Teen drama, body horror and dark comedy are surprisingly well balanced and make for an entertaining melange, but it is maybe still a helpful prerequisite to have developed a certain tolerance towards some idiosyncratically Japanese pop culture characteristics, like the well-worn Anime cliches surrounding the archetypical story of the nerd who secretly yearns for his beautiful best female buddy and a penchant for melodramatic bathos that comes through in the last third.
Parasyte`s biggest plus is the story that manages to stay intriguing most of the running time, with its unique spin on familiar elements from other invasion stories. Nothing bad can be said about the acting either, all of the cast members are convincing in their respective roles. Appropriately for the subject, the restrained but slick cinematography is using mainly cold colours, with one scene taking place at a giant aquarium being the visually oustanding moment. One problem most recent Anime live-action adaptations constantly have to deal with is the lack of a huge FX-budget that would be necessary to realize the sweeping fantastic worlds of the source material adequately. The CGI creations shown in Parasyte are below the standard we are used from Hollywood movies and rank merely as serviceable, yet they are looking at least much better in the finished movie than they did in trailers and on movie stills.
My main- and only real- gripe with Parasyte is its format. For some reason, they decided to adapt it as a theatrically released trilogy, but I am convinced it would have worked better as a mini-series. One reason is that it looks and feels like a TV-production, albeit a very good one, maybe because the production company Tôhô does not have the same monetary resources available as an US- production at hand while the target audience remains a comparatively small one.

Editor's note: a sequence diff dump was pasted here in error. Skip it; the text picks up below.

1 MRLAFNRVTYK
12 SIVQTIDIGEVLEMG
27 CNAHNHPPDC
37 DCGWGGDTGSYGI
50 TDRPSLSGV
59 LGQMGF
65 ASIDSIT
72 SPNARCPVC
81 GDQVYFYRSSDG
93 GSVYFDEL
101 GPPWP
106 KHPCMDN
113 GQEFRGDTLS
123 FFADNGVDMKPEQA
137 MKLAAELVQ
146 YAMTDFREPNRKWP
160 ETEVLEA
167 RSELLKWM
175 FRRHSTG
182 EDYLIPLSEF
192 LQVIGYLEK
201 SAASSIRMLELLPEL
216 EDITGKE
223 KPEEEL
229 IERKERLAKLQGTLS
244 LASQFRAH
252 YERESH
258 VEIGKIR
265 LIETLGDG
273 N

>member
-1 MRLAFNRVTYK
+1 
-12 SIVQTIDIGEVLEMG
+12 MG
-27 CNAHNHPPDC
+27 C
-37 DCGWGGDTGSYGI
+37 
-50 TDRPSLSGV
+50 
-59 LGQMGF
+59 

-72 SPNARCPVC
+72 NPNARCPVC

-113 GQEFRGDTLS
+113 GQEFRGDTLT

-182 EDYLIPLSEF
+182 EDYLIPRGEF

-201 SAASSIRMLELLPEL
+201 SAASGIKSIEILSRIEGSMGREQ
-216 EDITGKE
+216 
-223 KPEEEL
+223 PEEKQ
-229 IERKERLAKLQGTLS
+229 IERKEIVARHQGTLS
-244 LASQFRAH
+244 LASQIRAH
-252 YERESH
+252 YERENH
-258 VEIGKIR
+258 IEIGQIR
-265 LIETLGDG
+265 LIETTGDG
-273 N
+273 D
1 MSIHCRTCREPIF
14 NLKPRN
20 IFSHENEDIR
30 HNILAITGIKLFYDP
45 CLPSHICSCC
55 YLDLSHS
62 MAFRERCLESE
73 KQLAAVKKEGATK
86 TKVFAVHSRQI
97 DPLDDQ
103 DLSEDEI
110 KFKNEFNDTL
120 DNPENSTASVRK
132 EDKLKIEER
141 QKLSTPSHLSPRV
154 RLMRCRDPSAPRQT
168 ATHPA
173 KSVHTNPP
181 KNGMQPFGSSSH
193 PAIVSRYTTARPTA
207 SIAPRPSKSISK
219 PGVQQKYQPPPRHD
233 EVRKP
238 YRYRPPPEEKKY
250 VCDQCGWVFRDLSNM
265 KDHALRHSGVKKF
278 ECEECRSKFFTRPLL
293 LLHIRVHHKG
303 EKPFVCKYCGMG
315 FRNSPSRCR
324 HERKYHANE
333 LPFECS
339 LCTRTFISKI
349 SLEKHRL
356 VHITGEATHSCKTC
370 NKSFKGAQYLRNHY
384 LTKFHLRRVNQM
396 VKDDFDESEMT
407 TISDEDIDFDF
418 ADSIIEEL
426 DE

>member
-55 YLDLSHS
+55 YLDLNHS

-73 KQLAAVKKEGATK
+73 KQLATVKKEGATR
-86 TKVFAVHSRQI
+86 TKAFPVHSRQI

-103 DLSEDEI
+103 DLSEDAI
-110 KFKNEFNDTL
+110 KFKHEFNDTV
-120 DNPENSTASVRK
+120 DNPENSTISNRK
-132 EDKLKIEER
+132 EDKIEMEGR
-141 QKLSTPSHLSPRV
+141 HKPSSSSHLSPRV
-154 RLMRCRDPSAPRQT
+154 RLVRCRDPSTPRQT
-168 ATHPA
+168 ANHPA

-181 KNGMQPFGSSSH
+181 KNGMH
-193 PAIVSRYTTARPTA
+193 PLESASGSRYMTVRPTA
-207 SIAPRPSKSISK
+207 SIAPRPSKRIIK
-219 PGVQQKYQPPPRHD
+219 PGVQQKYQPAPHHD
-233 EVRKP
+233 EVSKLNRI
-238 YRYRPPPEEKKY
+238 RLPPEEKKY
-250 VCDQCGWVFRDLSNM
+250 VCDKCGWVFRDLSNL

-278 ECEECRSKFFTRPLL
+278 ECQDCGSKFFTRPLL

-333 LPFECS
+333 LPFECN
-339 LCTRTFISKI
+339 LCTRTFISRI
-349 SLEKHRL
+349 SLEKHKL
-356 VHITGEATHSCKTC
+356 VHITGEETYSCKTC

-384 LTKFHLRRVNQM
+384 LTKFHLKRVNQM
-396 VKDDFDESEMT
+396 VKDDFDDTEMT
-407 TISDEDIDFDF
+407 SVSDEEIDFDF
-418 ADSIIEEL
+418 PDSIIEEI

Another reason is that the script that does not make an effort to shake off the serialized structure of the source material- that would have probably been damaging anyway. The way it is the film feels very episodic and whimsy though, as well as overlong with a meandering suspense curve and a somewhat unsatisfying cliffhanger ending. Paradoxically, at the same time some plot points feel rushed in spite of the generous running time. Adding 30 minutes of scenes that expand on the characterizations of the characters and then splitting the material into episodes of roughly 40 minutes would have done better justice to the source material and also held the audience’s interest even more effectively, while not exhausting them.
The aforementioned rather low key, character-driven approach also works almost better on the small screen in my eyes. This might admittedly be a personal beef I have with serialized story-telling on the big screen, which I am frankly sick to death of. It’s a cash-grabbing trend that only leads to a lack of storytelling discipline and prevents that the movies are able to stand on their own.
Nonetheless is Parasyte a solid watch and a decent waste of time for all fans of the source material and of Japanese films in general. After a few disappointments, this proved to be one of the better Manga- live action adaptations. I suggest to wait till all parts are released and then binge-watch the whole enchilada.